Delaware law provides a number of situations where the Court of Chancery is specifically empowered to direct that particular steps be taken to protect stockholder interests. Some of these situations have been discussed previously.16
100 Such provisions for hearings exist in Hawall, Idaho, Indlana, Kansas, Minnesota, Ohio. Pennsylvania, South Dakota, Virginia, and Wisconsin ; prior to 1976, only Colorado and Nevada did not provide for such a bearing.
110 8 Del. 0. 203. erective May 1, 1976.
113 Among attorneys the shortest offers are drawing the most fre. Despite some recent successes, pressure 18 bullding for change. “Called Saturday Night Specials, quickies, or blitzkriegs, these offers run no more than eleven days—including weekends and are designed to take the hostile target by surprise, panic the shareholders into selling, and just barely meet the Williams Act's seven-day minimum time period." Fitzhugh, John, Cash Tender Offers: Rage and Outrage"; SEC 1976 ; at page 165, Law Journal Press.
11a Professor Cary attacked Delaware judges generally in an unfortunate ad hominem passage. Cary, Federalism Article, at 690-696. The cases cited in the earlier portion of this review seem to us a better defense to Cary's charges than engaging in the same notoriously dangerous "social jurisprudence"; that is, trying to predict a judge's vote from his personal history. Cary's “history". Itself, is superficial, many of the Delaware judges having come from the rural part of the State, e.g., Vice Chancellor Brown and Justice McNeilly; others have risen primarily through extensive service on the courts. not private practice, e.g., Chief Justice Herrman, Justice Duffy and Chancellor Quinen,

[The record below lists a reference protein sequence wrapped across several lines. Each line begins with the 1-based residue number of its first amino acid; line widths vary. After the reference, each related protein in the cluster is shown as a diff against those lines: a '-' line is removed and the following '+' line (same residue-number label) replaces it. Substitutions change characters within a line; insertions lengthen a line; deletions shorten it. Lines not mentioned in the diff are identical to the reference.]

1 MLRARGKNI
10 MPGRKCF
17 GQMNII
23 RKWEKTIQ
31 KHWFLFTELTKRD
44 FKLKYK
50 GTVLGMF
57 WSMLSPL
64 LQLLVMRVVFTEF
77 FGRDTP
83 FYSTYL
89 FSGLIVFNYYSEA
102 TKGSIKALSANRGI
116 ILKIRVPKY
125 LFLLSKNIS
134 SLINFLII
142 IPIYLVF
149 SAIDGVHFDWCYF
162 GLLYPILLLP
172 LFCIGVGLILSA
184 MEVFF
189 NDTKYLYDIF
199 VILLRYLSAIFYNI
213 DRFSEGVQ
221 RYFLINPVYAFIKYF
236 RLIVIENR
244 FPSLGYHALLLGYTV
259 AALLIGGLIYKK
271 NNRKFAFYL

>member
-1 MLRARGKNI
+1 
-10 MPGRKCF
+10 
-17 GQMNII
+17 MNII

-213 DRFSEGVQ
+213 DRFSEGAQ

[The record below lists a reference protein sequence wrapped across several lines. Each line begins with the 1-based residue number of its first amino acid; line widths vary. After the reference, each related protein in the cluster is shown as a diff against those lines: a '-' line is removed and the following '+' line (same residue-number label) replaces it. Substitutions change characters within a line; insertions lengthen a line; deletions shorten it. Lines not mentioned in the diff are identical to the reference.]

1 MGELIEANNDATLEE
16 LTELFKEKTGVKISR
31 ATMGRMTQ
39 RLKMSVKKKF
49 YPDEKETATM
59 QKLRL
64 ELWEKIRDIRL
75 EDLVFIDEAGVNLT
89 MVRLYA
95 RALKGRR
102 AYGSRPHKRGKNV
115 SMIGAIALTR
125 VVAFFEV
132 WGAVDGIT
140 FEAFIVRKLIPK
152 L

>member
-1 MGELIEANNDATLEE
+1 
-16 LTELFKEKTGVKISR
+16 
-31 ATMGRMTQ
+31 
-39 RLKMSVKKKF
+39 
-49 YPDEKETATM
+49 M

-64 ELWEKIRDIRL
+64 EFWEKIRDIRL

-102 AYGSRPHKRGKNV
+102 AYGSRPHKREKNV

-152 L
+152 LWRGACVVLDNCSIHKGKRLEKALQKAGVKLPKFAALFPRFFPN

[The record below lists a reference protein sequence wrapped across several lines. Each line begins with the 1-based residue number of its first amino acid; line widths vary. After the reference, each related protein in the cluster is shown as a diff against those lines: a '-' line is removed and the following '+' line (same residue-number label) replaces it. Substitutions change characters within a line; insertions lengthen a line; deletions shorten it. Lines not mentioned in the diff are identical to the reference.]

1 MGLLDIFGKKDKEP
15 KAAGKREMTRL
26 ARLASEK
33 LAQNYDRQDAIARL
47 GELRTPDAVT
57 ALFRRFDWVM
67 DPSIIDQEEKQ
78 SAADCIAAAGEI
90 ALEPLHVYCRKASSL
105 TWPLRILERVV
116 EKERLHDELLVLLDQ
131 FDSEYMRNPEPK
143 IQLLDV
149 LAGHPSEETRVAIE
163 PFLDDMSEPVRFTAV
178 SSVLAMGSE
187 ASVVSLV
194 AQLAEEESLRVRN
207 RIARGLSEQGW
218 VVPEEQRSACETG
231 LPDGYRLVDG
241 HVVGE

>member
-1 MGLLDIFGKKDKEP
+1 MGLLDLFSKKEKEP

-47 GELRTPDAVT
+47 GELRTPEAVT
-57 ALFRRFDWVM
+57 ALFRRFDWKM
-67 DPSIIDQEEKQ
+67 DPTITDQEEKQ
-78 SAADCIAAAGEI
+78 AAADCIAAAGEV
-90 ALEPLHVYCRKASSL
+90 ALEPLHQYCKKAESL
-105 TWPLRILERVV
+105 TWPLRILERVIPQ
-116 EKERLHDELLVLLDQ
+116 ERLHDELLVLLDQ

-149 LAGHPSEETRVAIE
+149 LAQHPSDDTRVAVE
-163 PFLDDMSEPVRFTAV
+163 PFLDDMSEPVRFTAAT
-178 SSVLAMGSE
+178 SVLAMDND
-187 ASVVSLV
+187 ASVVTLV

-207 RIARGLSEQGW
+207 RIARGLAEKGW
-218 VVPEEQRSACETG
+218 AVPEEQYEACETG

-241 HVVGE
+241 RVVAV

118 8 Del. C. $ 211, “Meetings of Stockholders", supra at pages 1-3; see also Ch. Ct. R. 81 which sets out the procedures for a corporate election held by court order and allows punishment of recalcitrant directors for contempt of court; 8 Del. o. $ 220, “Stockholder's Right of Inspection", supra at pages 5-10; 8 Del. C.' $ 225, "Contested' Election of Directors: Proceedings to Determine Validity". supra at page 4; 8 Del. c. $ 262. Payment for Stock or Membership of Person Objecting to Merger or Consolidation" (appraisal], supra at pages 27-32.
Other examples of similar significance can be cited.115 Considered together, however, these statutory remedies are only a part of those available to litigant stockholders.
A stockholder can bring suit in Chancery to enforce individual, class derivative claim 17 arising under the corporation law. Such suits may seek money damages, or preliminary and permanent injunctive relief, 110 as well as specific performance of statutory or contractual obligations or such other relief as the court finds appropriate. Whatever the relief sought, stockholders' suits receive prompt attention from a judge whose docket is not overly cluttered.122
Sequestration of the defendants' assets provides a unique mechanism to make most defendant directors and officers subject to suit by stockholders in the Court of Chancery. Although they may live and work outside Delaware, if the defendant holds stock in any Delaware corporation, such stock is subject to sequestration at the court's order to compel appearance in answer to a stockholder complaint.1-3